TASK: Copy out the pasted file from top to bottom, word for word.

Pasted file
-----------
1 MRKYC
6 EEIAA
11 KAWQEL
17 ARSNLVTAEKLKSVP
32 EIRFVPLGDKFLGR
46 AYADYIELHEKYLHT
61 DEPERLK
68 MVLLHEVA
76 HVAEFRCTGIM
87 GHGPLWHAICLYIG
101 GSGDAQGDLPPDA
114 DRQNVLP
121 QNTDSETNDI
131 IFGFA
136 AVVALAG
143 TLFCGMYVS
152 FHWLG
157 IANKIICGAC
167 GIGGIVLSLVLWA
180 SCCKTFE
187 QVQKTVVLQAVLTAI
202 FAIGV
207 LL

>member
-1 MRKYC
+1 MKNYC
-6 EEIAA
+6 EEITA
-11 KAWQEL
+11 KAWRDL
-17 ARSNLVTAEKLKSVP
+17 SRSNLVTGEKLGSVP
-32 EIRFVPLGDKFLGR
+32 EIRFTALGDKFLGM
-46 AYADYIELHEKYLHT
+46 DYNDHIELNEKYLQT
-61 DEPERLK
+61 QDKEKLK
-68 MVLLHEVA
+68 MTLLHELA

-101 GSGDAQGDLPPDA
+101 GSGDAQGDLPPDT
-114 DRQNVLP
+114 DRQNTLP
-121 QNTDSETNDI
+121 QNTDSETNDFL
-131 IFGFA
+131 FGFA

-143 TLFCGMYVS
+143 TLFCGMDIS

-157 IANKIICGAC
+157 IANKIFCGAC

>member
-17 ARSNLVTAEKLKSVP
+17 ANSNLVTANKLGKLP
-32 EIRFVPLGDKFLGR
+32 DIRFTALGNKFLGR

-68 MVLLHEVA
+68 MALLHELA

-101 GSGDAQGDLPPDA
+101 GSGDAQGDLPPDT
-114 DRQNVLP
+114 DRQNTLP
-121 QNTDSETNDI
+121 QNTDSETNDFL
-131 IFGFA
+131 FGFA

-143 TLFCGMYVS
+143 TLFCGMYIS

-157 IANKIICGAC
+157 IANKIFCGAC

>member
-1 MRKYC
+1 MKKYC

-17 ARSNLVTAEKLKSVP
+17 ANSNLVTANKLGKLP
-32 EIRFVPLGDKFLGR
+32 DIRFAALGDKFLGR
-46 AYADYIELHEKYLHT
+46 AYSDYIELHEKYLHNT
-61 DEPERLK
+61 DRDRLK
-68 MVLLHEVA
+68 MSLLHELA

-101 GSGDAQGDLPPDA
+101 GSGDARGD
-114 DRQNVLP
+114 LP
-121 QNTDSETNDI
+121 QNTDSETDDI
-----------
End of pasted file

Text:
1 MRKYC
6 EEIAA
11 KAWQEL
17 ARSNLVTAEKLKSVP
32 EIRFVPLGDKFLGR
46 AYADYIELHEKYLHT
61 DEPERLK
68 MVLLHEVA
76 HVAEFRCTGIM
87 GHGPLWHAICLYIG
101 GSGDAQGDLPPDA
114 DRQNVLP
121 QNTDSETNDI
131 IFGFA
136 AVVALAG
143 TLFCGMYVS
152 FHWLG
157 IANKIICGAC
167 GIGGIVLSLVLWA
180 SCCKTFE
187 QVQKTVVLQAVLTAI
202 FAIGV
207 LL

>member
-1 MRKYC
+1 MKNYC
-6 EEIAA
+6 EEITA
-11 KAWQEL
+11 KAWRDL
-17 ARSNLVTAEKLKSVP
+17 SRSNLVTGEKLGSVP
-32 EIRFVPLGDKFLGR
+32 EIRFTALGDKFLGM
-46 AYADYIELHEKYLHT
+46 DYNDHIELNEKYLQT
-61 DEPERLK
+61 QDKEKLK
-68 MVLLHEVA
+68 MTLLHELA

-101 GSGDAQGDLPPDA
+101 GSGDAQGDLPPDT
-114 DRQNVLP
+114 DRQNTLP
-121 QNTDSETNDI
+121 QNTDSETNDFL
-131 IFGFA
+131 FGFA

-143 TLFCGMYVS
+143 TLFCGMDIS

-157 IANKIICGAC
+157 IANKIFCGAC

>member
-17 ARSNLVTAEKLKSVP
+17 ANSNLVTANKLGKLP
-32 EIRFVPLGDKFLGR
+32 DIRFTALGNKFLGR

-68 MVLLHEVA
+68 MALLHELA

-101 GSGDAQGDLPPDA
+101 GSGDAQGDLPPDT
-114 DRQNVLP
+114 DRQNTLP
-121 QNTDSETNDI
+121 QNTDSETNDFL
-131 IFGFA
+131 FGFA

-143 TLFCGMYVS
+143 TLFCGMYIS

-157 IANKIICGAC
+157 IANKIFCGAC

>member
-1 MRKYC
+1 MKKYC

-17 ARSNLVTAEKLKSVP
+17 ANSNLVTANKLGKLP
-32 EIRFVPLGDKFLGR
+32 DIRFAALGDKFLGR
-46 AYADYIELHEKYLHT
+46 AYSDYIELHEKYLHNT
-61 DEPERLK
+61 DRDRLK
-68 MVLLHEVA
+68 MSLLHELA

-101 GSGDAQGDLPPDA
+101 GSGDARGD
-114 DRQNVLP
+114 LP
-121 QNTDSETNDI
+121 QNTDSETDDI